• USD 550 mn assistance for Greater male connectivity project
  • Trade relations:
    • India and Maldives signed a trade agreement in 1981 for export of essential commodities. India imports scrap metals from Maldives while its exports agriculture produce, textiles, drugs and medicines and a variety of engineering and industrial products.
  • Commercial relations:
    • The State Bank of India has been playing a vital role in the economic development of the Maldives, by providing loan assistance for promotion of island resorts, export of marine products and business enterprises. India has also launched its Rupay card in the Maldives.
  • Humanitarian aid:
    • India was the first to assist Maldives during the 2004 Tsunami. In 2014, under Operation NEER, India rushed bottled drinking water to Malé for resolving the water crisis.
    • During the covid pandemic, India rushed a defence medical team and 6.2 tonnes of medical supplies to the island nation under Operation Sanjeevani. 
  • Capacity Building and Training:
    • India offers several scholarships to Maldivian students. Several Maldivian diplomats have received training in India under the Indian Foreign Service Institute’s Professional Course for Foreign Diplomats (PCFD) program.
    • India provides the largest number of training opportunities for Maldivian National Defence Force (MNDF).
  • People to people contact:
    • The improvements in air connectivity and on-arrival visa has led to a substantial increase in the number of Indians visiting Maldives for tourism and business. Indians are the second largest expatriate community in the Maldives. On the other hand, India is a preferred destination for Maldivians for education, medical treatment, recreation and business.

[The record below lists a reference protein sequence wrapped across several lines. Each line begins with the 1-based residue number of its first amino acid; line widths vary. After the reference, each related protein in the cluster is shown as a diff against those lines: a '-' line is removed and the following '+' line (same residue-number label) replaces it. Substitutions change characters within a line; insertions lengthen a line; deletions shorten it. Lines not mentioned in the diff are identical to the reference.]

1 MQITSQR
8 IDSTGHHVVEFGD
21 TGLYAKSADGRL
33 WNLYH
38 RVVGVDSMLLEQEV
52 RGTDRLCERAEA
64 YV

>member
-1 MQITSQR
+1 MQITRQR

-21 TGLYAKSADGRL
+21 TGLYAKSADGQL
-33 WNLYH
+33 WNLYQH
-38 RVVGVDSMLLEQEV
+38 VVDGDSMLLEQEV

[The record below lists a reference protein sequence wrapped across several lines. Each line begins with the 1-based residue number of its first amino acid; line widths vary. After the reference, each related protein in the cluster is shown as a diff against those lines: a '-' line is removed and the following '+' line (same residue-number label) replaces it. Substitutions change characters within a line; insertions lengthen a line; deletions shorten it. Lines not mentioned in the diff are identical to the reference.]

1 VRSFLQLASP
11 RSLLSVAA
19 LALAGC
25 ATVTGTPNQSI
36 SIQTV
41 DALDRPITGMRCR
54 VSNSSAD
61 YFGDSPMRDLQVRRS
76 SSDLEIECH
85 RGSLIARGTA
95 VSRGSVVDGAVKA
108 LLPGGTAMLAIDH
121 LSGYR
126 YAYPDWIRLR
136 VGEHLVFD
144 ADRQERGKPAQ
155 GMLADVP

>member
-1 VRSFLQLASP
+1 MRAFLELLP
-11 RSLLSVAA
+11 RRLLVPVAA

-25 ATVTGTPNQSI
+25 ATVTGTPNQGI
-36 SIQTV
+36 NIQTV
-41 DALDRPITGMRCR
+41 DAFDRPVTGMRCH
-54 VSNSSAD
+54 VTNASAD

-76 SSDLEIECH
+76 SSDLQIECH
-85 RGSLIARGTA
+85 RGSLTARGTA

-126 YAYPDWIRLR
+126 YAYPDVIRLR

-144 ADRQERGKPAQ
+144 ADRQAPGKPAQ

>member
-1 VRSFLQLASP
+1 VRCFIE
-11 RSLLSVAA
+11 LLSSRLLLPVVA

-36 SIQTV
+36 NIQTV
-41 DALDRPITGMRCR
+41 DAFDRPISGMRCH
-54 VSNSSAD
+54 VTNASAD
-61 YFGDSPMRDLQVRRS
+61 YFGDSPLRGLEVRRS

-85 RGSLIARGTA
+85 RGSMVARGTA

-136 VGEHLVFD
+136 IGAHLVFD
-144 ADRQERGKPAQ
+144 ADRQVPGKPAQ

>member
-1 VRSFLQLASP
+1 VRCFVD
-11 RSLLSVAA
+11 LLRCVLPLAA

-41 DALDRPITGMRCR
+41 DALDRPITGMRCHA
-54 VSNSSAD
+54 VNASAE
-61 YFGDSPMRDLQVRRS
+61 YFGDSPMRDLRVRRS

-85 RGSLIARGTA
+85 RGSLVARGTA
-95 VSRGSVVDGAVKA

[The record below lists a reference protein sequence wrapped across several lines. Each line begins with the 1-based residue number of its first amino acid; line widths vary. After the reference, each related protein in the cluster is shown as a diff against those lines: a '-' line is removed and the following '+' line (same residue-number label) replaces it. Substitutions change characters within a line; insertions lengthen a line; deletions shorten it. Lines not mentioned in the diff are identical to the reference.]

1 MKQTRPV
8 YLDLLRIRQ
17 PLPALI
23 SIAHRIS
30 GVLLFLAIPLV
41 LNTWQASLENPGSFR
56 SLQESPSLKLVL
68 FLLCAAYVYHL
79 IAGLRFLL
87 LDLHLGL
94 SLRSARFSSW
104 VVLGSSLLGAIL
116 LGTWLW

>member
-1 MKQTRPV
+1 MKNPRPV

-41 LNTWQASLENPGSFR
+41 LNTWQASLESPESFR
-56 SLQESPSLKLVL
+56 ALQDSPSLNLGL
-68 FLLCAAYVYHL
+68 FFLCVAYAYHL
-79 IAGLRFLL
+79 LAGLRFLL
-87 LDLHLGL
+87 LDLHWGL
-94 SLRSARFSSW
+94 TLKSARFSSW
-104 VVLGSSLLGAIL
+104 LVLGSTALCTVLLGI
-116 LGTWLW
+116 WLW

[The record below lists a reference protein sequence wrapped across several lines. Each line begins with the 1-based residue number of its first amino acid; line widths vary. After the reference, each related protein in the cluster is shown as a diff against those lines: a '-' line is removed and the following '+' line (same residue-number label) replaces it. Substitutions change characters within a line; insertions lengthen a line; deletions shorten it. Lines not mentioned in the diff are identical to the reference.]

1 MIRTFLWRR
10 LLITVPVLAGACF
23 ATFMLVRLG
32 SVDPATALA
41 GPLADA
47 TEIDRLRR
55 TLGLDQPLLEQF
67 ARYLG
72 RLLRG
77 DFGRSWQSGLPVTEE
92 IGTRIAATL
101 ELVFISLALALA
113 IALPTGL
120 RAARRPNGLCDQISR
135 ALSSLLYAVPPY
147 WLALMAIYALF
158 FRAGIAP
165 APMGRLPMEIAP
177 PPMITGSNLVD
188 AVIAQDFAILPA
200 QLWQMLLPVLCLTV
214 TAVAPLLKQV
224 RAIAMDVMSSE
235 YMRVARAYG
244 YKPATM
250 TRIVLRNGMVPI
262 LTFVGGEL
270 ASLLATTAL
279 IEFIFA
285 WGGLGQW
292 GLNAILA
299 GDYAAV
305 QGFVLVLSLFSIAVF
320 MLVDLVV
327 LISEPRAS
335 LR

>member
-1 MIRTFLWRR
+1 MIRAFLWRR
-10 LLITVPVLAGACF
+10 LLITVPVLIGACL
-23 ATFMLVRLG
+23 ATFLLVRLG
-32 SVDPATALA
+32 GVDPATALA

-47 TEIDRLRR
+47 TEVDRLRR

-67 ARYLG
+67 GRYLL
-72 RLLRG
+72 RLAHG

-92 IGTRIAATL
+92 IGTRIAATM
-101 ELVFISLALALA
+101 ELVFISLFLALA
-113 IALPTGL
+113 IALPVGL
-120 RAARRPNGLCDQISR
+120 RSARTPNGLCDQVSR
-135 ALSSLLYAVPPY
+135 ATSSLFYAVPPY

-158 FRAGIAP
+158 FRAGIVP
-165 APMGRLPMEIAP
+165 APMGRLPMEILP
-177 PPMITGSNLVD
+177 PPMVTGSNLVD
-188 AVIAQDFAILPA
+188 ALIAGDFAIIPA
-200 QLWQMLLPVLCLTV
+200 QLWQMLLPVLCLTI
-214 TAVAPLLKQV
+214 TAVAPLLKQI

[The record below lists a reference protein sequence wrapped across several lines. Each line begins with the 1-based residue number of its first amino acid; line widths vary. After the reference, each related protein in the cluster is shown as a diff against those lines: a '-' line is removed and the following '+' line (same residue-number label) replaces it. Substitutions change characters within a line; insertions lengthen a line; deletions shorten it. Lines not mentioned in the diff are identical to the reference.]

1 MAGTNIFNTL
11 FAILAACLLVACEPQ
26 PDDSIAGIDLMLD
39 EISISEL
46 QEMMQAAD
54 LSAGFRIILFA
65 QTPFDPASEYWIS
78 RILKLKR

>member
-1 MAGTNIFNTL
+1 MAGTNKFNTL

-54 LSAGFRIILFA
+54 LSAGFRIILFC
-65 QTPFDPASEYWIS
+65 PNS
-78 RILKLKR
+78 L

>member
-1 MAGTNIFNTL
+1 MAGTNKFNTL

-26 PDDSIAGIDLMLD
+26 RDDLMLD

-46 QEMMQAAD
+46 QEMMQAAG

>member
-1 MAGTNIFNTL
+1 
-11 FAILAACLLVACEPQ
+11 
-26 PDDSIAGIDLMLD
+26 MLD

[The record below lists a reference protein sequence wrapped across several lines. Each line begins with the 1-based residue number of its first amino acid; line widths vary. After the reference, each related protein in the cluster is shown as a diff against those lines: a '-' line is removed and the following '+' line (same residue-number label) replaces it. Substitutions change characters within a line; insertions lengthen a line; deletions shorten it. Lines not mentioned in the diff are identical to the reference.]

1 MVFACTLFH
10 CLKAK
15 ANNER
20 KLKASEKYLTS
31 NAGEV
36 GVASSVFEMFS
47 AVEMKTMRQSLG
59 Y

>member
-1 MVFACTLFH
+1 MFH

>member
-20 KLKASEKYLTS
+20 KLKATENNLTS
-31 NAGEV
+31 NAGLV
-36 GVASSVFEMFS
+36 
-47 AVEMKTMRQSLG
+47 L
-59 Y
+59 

• Multilateral:
    • India and Maldives have consistently supported each other in multilateral fora such as the UN, the Commonwealth, the NAM and the SAARC. Also, India is an active supporter of forums such as the Small Island Development States (SIDS).
    • Eg: In June 2021, Maldives Foreign Minister Abdullah Shahid was elected president of the 76th UN General Assembly with India also voting in favour of Maldives.

WHY MALDIVES IS SIGNIFICANT FOR INDIA?

  • Countering Chinese presence:
    • China’s strategic interests over India have prompted it to increase its presence in the Indian Ocean through strategies such as the ‘String of Pearl’. However, a strong relationship with Maldives can help India counter such strategies.
  • Maritime security:
    • The Maldives is geographically positioned like a ‘toll gate’ between the major chokepoints- the Gulf of Aden, Strait of Hormuz and the Strait of Malacca. Thus, the Maldives have broad strategic significance for countering piracy and ensuring smooth global maritime trade.